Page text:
Following are two examples I used for my Quality Classes, during tenure as a Quality instructor
1. “I Believe I’ll Have the Reuben” by Richard I. Ferrin
WHAT MAY I GET FOR YOU today, gentlemen?” asked the man behind the Nine-to-Five Deli counter in Maryville, TN. Little did I know that this question would lead to a gut-level understanding of total quality management, free from the usual jargon.
I studied the menu board above the man’s head and spotted “Reuben sandwich.” I love Reuben’s, but only if the corned beef is lean, the sauerkraut plentiful and well-cooked, and the bread lightly toasted.
“Are your Reuben’s good?” I asked. “The best ” the man said. “Really?” I told him I used to work in New York City and have sampled some pretty good Reuben’s. “Do you really believe your Reuben’s are the best?” “You decide,” he said.
Aha No. 1: The customer determines the quality of a product or service, not the maker or purveyor. The customer is free to use any standard he or she chooses. It could be from the memory of the ideal Reuben frequently ordered for lunch at a tiny, take-out deli on 57th Street or the memory of the Reuben once shared with someone special at an outdoor grill alongside a harbor in Florida. It doesn’t matter.
I studied the menu board for another minute and then said, “I believe I’ll have the Reuben.”
My friend Bill, who also had been studying the board trying to decide from among the five meats, six cheeses, and four types of bread, said, “I believe I’ll have a Reuben, too.”
We found a booth and waited. The man turned to his wife and announced our order. They set about making two of the best Reuben’s they could. Before long, he proudly set the creations before us, along with two Clearly Canadian blackberry drinks.
Bill and I are colleagues and friends. While we were waiting, our conversation ranged from who lost to whom in our latest golf match to our plans for raising $22 million over the next three years. Even after the Reuben’s came, we continued the same wide-ranging discussion.
I remember commenting, “These are pretty good Reuben’s, don’t you think?” Bill agreed, and that was that.
Aha No. 2: If you are the supplier of goods or services, you might think that your customers are focusing on the quality of what you have provided. You have knocked yourself out, and you want them to notice. But, horrors, they often don’t, unless the product is obviously awful or absolutely terrific. If it’s just satisfactory or even pretty good, they might very well take it for granted.
When I had about two bites left in my Reuben, the man came out from behind the counter and approached our booth. “Well,” he asked, “how is the sandwich?”
Aha No. 3: The only way to get an accurate understanding of your product is to ask the customer. Standing in the kitchen in a spasm of self-congratulation for outdoing yourself won’t tell you what you need to know. Your best judgment is no substitute for getting direct feedback from the object of your intentions.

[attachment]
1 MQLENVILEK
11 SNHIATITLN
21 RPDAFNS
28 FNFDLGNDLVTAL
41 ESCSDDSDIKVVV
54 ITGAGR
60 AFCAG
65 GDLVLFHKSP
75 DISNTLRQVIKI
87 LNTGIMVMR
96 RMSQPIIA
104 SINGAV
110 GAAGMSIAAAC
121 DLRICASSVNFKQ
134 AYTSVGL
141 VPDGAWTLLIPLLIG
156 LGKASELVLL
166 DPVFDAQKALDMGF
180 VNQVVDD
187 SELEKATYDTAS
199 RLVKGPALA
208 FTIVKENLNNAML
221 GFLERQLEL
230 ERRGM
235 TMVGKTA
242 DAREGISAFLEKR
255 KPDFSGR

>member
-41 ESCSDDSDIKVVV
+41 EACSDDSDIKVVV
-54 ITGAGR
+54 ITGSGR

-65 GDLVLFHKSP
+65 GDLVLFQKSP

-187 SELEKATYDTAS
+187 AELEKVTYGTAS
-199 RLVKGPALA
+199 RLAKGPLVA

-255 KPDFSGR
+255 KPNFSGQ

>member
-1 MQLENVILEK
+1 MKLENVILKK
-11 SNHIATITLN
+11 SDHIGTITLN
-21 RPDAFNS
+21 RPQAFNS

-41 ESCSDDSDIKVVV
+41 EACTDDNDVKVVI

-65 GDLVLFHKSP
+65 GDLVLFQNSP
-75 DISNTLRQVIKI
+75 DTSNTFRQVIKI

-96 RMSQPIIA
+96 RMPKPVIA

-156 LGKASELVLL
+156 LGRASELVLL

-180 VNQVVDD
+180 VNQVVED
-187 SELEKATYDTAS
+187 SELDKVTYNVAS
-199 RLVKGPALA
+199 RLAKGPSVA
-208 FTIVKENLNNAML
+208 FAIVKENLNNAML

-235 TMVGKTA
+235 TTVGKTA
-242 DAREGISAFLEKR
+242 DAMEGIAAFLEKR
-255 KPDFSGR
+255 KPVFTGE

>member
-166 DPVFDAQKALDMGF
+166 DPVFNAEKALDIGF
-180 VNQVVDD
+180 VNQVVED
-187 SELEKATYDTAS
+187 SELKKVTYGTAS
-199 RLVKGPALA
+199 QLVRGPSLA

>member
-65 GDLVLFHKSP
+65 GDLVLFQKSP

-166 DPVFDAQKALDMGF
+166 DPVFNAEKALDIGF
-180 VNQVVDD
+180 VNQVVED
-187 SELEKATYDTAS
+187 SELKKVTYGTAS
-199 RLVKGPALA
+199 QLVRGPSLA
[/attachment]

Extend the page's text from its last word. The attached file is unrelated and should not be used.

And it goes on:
Being an educator, when I think of evaluation, my mind instinctively zooms to grades. Shame on me. “An A-,” I said, grading his sandwich.
“What do I have to do to get an A+?” was his quick response.
I was ready with an answer. “It could use a little more sauerkraut.” Frankly, to this day I don’t know whether or not the little deli on 57th Street piled on more sauerkraut than the deli in Maryville. It just seemed that the sandwich would be better and deserving of an A+ if it had more fermented cabbage.
Aha No. 4: Most customers have an unspoken standard, even though they might never have tried to articulate it. Guessing what that standard is or becoming defensive about falling short of some unknown, fantasized ideal isn’t likely to lead to improvement that fully satisfies customers. Never mind the wasted time and vain flailing.
I couldn’t believe what happened next. Even though Bill and I were nearly finished, the man went back to the kitchen, pulled a fistful of cold sauerkraut from a container, and was about to plop it on the grill for a minute. Then I heard his wife say, “But that’s all we have.”
“But we can get an A+,” the man said with total seriousness. And on the grill went the whole load.”
Aha No. 5: You have to really care about getting an A+. In just a few minutes, the man was back at our booth with a plateful of steaming sauerkraut. Watching the kitchen scene unfold, Bill and I had stopped eating. It would have been a pity to have finished our sandwiches before he got back.
We stuffed as much sauerkraut as we could into our remaining sandwich portions, sprinkled them with mustard, and polished them off.
Aha No. 6: If you really want an A+ and if you really are committed to total quality management, you had better not just meet customers’ expectations, but exceed them. If you meet their expectations, customers might be satisfied but are not necessarily going to rave about the experience.